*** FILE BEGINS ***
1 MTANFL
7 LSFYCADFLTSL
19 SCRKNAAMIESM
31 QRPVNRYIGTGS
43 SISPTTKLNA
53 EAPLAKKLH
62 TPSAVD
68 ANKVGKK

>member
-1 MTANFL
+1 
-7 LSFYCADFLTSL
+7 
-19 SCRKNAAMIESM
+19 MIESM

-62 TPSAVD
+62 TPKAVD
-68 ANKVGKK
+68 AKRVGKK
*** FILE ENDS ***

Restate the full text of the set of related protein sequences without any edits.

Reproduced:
1 MTANFL
7 LSFYCADFLTSL
19 SCRKNAAMIESM
31 QRPVNRYIGTGS
43 SISPTTKLNA
53 EAPLAKKLH
62 TPSAVD
68 ANKVGKK

>member
-1 MTANFL
+1 
-7 LSFYCADFLTSL
+7 
-19 SCRKNAAMIESM
+19 MIESM

-62 TPSAVD
+62 TPKAVD
-68 ANKVGKK
+68 AKRVGKK